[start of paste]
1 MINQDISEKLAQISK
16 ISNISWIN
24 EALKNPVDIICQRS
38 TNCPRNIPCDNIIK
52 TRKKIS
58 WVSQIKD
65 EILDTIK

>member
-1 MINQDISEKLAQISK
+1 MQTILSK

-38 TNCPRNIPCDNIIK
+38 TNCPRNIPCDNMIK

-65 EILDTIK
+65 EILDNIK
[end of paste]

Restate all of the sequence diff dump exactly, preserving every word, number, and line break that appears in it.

1 MINQDISEKLAQISK
16 ISNISWIN
24 EALKNPVDIICQRS
38 TNCPRNIPCDNIIK
52 TRKKIS
58 WVSQIKD
65 EILDTIK

>member
-1 MINQDISEKLAQISK
+1 MQTILSK

-38 TNCPRNIPCDNIIK
+38 TNCPRNIPCDNMIK

-65 EILDTIK
+65 EILDNIK